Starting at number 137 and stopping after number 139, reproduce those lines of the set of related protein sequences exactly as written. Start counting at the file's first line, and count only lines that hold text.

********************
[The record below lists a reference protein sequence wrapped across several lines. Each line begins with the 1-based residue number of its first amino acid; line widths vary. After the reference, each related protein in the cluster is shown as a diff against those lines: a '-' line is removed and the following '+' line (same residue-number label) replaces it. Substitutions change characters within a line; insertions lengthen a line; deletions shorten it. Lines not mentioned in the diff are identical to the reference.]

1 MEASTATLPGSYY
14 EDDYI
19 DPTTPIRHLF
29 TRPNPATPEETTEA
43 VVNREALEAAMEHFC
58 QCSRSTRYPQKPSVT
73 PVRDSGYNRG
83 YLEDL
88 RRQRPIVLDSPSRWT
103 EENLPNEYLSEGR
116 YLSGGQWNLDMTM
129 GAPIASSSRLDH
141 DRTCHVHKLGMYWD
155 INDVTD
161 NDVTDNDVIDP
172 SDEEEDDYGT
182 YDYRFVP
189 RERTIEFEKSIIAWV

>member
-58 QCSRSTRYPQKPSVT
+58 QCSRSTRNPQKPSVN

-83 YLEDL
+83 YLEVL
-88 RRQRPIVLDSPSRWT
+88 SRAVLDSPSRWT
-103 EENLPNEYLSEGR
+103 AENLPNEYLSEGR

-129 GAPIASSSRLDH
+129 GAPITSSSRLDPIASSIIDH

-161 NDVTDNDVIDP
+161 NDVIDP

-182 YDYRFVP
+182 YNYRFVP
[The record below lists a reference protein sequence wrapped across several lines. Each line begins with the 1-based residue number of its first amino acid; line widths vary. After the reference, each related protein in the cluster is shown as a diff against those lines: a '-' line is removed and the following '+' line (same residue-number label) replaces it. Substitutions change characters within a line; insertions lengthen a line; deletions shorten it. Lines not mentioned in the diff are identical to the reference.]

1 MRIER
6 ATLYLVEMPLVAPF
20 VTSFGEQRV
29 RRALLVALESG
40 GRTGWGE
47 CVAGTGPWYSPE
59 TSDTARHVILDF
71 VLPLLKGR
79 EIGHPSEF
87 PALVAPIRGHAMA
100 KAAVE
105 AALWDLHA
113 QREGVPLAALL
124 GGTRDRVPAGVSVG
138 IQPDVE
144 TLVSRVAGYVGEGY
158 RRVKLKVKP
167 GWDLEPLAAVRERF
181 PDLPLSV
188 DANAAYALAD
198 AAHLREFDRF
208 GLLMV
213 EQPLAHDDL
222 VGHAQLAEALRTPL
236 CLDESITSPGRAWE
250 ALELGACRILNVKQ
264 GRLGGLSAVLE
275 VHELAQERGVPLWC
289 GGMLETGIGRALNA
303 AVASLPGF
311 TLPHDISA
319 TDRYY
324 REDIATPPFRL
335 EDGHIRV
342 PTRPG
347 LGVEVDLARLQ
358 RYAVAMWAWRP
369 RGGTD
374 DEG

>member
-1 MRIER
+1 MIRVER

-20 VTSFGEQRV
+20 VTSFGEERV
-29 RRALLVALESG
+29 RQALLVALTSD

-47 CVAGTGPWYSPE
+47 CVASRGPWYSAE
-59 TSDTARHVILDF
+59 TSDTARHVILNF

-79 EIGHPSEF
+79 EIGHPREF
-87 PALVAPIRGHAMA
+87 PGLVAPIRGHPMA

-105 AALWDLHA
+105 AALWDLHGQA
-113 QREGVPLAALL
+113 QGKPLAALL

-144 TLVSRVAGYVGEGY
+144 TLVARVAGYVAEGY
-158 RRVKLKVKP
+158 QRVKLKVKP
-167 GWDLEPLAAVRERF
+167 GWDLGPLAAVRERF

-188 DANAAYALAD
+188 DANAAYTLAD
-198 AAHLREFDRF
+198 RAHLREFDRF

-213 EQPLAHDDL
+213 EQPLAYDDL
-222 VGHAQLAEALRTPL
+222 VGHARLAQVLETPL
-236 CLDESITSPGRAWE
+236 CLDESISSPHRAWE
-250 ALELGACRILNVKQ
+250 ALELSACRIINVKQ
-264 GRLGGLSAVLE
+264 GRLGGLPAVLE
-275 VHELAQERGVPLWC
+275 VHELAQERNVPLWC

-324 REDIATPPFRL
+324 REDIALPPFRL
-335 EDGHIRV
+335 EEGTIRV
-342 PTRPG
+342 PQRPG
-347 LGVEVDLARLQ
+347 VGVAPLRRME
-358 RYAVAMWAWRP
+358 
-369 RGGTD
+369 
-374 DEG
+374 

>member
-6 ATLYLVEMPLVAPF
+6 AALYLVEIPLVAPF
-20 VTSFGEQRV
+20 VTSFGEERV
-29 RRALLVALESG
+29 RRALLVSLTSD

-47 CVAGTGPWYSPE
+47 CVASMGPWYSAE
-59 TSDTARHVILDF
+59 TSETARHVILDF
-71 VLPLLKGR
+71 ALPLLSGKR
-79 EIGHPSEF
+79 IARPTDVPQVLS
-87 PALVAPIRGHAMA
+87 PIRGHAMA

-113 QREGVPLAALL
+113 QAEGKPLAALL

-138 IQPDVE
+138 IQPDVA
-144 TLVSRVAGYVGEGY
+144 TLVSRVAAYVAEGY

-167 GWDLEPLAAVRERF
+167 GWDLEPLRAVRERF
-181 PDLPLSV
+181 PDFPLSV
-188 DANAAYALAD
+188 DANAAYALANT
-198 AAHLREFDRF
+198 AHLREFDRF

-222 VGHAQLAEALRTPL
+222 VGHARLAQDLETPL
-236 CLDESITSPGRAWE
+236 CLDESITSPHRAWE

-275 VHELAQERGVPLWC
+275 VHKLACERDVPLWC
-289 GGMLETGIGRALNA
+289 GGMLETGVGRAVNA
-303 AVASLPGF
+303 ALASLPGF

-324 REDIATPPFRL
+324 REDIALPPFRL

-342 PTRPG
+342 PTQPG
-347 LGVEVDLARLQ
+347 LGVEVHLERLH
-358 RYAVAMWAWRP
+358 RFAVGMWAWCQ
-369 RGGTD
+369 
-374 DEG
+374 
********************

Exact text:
-47 CVAGTGPWYSPE
+47 CVASMGPWYSAE
-59 TSDTARHVILDF